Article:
Fallen White Pine needles will deter plant growth in a wide area at their base, so I do pay attention to where the babies sprout up. We let as many stay (in tree lines, for example) as we can and take down pine babies which will take up too much pasture growth.

Next to the arena and extending to the property line, adjacent to our “park area,” is a southwestern corner of the property which is completely forest. I am pretty spent physically from the weekend, but I loved our Mother’s Day! We were done by 4:pm, and Scott worked on a nice dinner while I let the horses in to the pasture for their first introductory time.

Ebony walked her way through the old fence spot, into the new pasture, to eat, eat eat...
Dream rocked-and-rolled his way in with a gallop, a rear, a kick, all done with a mid-air spin. I love that horse. 
Nijinsky, Native Dancer, Speedwell, Stop the Music,
Dr. Fager, Nothirdchance, Tom Fool, Hyperion


May Day

I had my first spring ride with Dreamer yesterday. It feels like the best ride we’ve ever had!

I did things a little differently. Instead of climbing up on my big boy and ordering him all around (I did not realize how little I was listening) I tried what I used to do with Ebony when training her to go out on trail (recommended by John Lyons) which is to let her pick her way. She loves being out and sometimes does not want to come home.

So my attitude toward Dream was not, “follow me,” but rather, “let us go together.” I still led when necessary. I did quick halts while we were out. When he hesitated, I decided. I directed many of our steps…

but I was listening, listening, listening with my body and my mind the whole time. I brought him just to the edge of his comfort zones (for distance away from the barn) and just to the beginning of his curious zones (where he wants to explore).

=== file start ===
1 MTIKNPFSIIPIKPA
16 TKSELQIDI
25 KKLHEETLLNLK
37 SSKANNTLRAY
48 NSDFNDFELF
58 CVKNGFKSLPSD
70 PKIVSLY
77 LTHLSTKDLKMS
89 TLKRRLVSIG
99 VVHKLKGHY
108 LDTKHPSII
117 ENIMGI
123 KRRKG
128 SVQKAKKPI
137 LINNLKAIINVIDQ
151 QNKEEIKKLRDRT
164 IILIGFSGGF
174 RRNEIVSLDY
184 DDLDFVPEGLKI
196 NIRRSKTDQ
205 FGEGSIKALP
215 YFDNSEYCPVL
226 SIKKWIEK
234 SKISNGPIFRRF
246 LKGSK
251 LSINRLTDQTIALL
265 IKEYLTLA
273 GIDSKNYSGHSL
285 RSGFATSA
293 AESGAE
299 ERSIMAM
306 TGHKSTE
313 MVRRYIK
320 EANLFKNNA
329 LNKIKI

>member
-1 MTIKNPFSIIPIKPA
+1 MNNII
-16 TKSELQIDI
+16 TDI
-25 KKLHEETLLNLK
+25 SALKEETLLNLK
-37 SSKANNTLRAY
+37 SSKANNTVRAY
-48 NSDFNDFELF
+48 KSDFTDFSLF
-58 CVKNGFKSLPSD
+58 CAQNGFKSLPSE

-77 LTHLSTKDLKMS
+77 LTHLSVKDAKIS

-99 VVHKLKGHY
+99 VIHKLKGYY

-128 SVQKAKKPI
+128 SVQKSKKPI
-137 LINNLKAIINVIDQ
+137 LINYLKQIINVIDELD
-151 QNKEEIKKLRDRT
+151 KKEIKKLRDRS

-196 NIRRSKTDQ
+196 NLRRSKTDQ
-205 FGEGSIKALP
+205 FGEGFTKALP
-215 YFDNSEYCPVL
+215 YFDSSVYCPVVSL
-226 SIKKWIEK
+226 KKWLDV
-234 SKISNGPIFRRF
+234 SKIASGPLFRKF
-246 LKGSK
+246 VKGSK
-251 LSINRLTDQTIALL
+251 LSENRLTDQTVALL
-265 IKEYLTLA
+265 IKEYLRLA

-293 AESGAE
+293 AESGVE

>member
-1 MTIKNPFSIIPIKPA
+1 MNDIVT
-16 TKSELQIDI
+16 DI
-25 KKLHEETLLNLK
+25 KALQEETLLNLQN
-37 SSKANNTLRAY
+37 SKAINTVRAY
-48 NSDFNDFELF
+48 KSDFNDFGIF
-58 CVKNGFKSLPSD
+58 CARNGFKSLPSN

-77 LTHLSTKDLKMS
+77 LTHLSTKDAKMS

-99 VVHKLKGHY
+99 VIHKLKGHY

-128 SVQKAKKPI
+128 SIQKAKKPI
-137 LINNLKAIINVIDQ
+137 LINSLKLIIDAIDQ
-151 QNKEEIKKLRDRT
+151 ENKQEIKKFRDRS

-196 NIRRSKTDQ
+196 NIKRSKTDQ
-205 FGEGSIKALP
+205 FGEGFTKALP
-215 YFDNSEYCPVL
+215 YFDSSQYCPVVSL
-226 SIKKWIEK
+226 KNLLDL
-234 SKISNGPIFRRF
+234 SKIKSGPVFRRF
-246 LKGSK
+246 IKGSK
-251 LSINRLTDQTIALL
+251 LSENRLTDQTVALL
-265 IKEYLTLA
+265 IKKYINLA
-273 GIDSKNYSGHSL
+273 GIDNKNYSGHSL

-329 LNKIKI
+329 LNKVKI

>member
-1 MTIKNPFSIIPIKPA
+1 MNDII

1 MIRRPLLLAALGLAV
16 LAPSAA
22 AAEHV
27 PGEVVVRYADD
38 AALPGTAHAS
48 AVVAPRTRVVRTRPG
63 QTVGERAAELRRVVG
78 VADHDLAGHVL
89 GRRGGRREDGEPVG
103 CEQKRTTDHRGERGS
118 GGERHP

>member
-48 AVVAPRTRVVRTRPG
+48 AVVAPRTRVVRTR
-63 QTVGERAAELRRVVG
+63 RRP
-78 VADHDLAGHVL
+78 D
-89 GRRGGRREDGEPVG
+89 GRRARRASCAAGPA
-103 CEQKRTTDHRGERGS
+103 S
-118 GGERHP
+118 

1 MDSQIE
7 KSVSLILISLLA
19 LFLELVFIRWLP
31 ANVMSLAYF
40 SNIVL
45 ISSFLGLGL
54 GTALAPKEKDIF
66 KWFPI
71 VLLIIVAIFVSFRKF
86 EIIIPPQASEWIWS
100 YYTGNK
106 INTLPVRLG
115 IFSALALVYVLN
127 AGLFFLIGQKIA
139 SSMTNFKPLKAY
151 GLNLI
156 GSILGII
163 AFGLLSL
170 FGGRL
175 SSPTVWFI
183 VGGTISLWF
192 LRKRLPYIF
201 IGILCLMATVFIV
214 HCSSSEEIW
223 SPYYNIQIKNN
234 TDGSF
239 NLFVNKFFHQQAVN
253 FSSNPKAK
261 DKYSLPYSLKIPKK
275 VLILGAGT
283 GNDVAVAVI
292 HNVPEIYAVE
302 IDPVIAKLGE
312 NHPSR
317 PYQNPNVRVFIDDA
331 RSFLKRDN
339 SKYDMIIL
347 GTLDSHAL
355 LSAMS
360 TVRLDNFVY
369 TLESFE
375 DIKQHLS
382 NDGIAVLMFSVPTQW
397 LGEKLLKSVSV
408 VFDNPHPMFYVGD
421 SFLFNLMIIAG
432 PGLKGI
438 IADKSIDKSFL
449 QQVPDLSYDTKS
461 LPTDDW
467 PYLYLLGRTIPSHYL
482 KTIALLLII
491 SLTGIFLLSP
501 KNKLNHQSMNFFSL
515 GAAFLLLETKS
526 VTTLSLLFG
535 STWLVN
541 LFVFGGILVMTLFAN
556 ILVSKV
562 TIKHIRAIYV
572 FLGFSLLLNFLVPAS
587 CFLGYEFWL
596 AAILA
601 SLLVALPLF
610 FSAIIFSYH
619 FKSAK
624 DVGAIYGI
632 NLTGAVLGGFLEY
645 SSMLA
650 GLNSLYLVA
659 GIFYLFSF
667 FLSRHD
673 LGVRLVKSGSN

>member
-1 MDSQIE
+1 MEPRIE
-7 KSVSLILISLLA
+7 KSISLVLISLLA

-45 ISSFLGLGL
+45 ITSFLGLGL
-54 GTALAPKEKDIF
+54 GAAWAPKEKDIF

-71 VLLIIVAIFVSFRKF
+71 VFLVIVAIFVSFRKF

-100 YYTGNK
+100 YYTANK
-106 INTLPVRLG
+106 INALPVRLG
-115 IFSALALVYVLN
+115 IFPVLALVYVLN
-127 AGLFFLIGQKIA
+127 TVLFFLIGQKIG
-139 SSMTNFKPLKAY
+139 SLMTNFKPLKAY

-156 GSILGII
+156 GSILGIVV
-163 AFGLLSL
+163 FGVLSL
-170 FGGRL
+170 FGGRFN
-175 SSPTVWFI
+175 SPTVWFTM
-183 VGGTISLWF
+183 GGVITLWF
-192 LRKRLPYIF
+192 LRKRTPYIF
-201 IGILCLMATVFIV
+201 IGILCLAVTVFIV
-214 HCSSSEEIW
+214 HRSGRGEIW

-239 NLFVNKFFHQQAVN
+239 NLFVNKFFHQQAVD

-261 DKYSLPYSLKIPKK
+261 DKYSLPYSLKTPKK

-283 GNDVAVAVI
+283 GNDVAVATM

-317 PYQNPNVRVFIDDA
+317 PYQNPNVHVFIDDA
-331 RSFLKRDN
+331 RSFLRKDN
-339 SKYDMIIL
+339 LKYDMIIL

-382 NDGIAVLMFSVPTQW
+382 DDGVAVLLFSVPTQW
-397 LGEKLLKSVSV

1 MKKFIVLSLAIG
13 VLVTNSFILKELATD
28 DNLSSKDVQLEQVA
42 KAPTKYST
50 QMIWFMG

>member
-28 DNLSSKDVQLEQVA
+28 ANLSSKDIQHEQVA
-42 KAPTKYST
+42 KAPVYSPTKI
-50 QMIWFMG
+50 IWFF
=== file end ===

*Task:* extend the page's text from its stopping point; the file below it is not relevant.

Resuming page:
We went out front toward the arena (south), and west into the orchard, uphill. After a bit of tooling around we went into the soccer field (south of the barn, right in front of it.) Six family members were sitting there alongside the upper barn which is alongside the soccer field.

Dream was feeling good, so I let him pick up a trot. He did the liveliest trotting we’ve ever had. He trotted without hesitation around the ends, and not just on the straights. All of the observers were oohing and aahing. He was genuinely being admired.

Scott said Dream was SO PROUD OF HIMSELF. The children observed it, too. They could see his eyes and his demeanor. Instead of being surly or sour, the big boy was trotting around like a champion.

This means more to me than anything else: his confidence and happiness.

[I made the family tell me later three times about how happy he looked.]

Then we went out front again, in the yard where he hand grazed recently after lunging. He stopped where he had grazed and just stood there…lowering his head slightly…lowering some more…

I was laughing and told Dream he could not graze in his bit. I told him I knew what he was saying, but that he’d have to trust me. At the right time I asked him to move away from the area.

He did, and after a little more directing around the yard from me, I went into the soccer field and dismounted. The family was still there, and he got winners circle attention. I un-tacked at the barn and brought him out to a different spot on the lawn to graze.

This is the first time I have ridden him at home without some type of incident taking place, no matter how minor: balking, swooshing to the side, etc.

I am going to enjoy the light of our successful ride and hope and plan for many more to come. 

Our first home ride in May 2007

 May Day, 1875
Sir Archy, Bertrand